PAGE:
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Joseph’s Dreams and Detours

April 14, 2024

Teacher: John McLeod
Scripture: Genesis 37-41

Sermon Points

  1. God was with Joseph in his difficulties
  2. God was with Joseph in his temptations
  3. God accomplishes his purposes in spite of man’s sins
  4. God was with Joseph in his successes


We are continuing our study through the book of Genesis this morning. Please turn in your bibles to Genesis 37 and stand if you’re able. Jake will read the bookends of our text this morning.

Genesis 37:1–11 (ESV) — Jacob lived in the land of his father’s sojournings, in the land of Canaan. These are the generations of Jacob. Joseph, being seventeen years old, was pasturing the flock with his brothers. He was a boy with the sons of Bilhah and Zilpah, his father’s wives. And Joseph brought a bad report of them to their father. Now Israel loved Joseph more than any other of his sons, because he was the son of his old age. And he made him a robe of many colors. But when his brothers saw that their father loved him more than all his brothers, they hated him and could not speak peacefully to him. Now Joseph had a dream, and when he told it to his brothers they hated him even more. He said to them, “Hear this dream that I have dreamed: Behold, we were binding sheaves in the field, and behold, my sheaf arose and stood upright. And behold, your sheaves gathered around it and bowed down to my sheaf.” His brothers said to him, “Are you indeed to reign over us? Or are you indeed to rule over us?” So they hated him even more for his dreams and for his words. Then he dreamed another dream and told it to his brothers and said, “Behold, I have dreamed another dream. Behold, the sun, the moon, and eleven stars were bowing down to me.” But when he told it to his father and to his brothers, his father rebuked him and said to him, “What is this dream that you have dreamed? Shall I and your mother and your brothers indeed come to bow ourselves to the ground before you?” And his brothers were jealous of him, but his father kept the saying in mind.

Genesis 41:38–45 (ESV) — And Pharaoh said to his servants, “Can we find a man like this, in whom is the Spirit of God?” Then Pharaoh said to Joseph, “Since God has shown you all this, there is none so discerning and wise as you are. You shall be over my house, and all my people shall order themselves as you command. Only as regards the throne will I be greater than you.” And Pharaoh said to Joseph, “See, I have set you over all the land of Egypt.” Then Pharaoh took his signet ring from his hand and put it on Joseph’s hand, and clothed him in garments of fine linen and put a gold chain about his neck. And he made him ride in his second chariot. And they called out before him, “Bow the knee!” Thus he set him over all the land of Egypt. Moreover, Pharaoh said to Joseph, “I am Pharaoh, and without your consent no one shall lift up hand or foot in all the land of Egypt.” And Pharaoh called Joseph’s name Zaphenath-paneah. And he gave him in marriage Asenath, the daughter of Potiphera priest of On. So Joseph went out over the land of Egypt.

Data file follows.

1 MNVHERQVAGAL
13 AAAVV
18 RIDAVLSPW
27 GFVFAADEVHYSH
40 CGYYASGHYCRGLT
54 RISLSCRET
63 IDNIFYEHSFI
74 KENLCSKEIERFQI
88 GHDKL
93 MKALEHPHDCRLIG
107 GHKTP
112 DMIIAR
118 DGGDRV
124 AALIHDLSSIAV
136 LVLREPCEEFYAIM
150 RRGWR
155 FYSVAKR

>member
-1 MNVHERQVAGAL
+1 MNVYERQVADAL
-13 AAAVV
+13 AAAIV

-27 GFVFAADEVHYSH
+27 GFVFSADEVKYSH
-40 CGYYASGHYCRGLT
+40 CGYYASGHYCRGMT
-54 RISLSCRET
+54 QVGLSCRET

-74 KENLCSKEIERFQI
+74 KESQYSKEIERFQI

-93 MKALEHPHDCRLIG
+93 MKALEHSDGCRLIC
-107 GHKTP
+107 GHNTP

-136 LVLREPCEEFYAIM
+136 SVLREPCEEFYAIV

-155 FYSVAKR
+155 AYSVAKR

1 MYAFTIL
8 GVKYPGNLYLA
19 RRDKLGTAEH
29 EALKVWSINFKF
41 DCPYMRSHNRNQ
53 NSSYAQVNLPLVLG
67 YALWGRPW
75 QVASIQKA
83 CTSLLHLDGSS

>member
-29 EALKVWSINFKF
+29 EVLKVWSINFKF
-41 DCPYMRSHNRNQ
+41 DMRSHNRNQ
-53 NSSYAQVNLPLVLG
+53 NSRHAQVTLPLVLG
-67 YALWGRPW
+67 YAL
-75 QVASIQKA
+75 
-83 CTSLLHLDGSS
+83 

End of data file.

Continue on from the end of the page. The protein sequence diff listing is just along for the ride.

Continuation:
We begin this morning with Joseph’s two dreams. We will end this morning at the beginning of their fulfillment, which Mike will pick up on in two weeks.

There are three pairs of dreams in our text this morning, which goes all the way from Genesis 37 to 41. We have Joseph’s two dreams, those of the cupbearer and baker, and two dreams of Pharaoh himself.

How seriously do you take your own dreams? Literature and film have often explored the mysterious world of our dreams.

If you’re a Disney fan, you’ll recognize one of the most famous Disney songs, sung in the opening credits of Pinocchio in 1940.

When you wish upon a star,
Makes no difference who you are.
Anything your heart desires
Will come to you.

Like a bolt out of the blue,
Fate steps in and sees you through.
When you wish upon a star,
Your dreams... come... true!

If you’re a baseball fan, perhaps you think of the movie, “Field of Dreams,” and the whispered phrase, “If you build it, he will come.” Motivated by a voice and a vision, the main character, Ray, builds a baseball field in the middle of his farm in Iowa.

My thoughts went to C.S. Lewis, Narnia and the Dawn Treader sailing unawares through the dark mist to an Island where all your dreams come true, which sounds great until the crew realizes all of the scary things they have dreamed in the past.

These dreams are different

The six dreams in our text are different. First of all, they are given by God himself as mysterious revelations of God’s will for the individuals involved. All six of these dreams predict the future. As a part of our narrative, they set an expectation and direction for our story, and serve as a reminder that God is the main driving character.

Right from the Start

We are entering the final section of the book of Genesis where we get our tenth and final “These are the Generations…” chapter markers in 37:2. This is the story of the final generation in the Genesis narrative. Like Abraham, Joseph is going to get a whopping 14 chapters, which give us fascinating insights into God’s Providence and involvement in the deeds of men and nations.

Today we will follow the early years of Joseph’s life, from age 17 to 39. We’ll see Joseph live out his faith in several very different circumstances—from favored son to household servant; from a prisoner to one of the most powerful positions in the world.

Mike will pick up our series in two weeks with some of the later years of Joseph’s life, taking a closer look at God’s sovereignty over all things. What I hope you will see above all else today is that God was with Joseph, and that made all the difference.

Sermon Points

  1. God was with Joseph in his difficulties
  2. God was with Joseph in his temptations
  3. God accomplishes his purposes in spite of man’s sins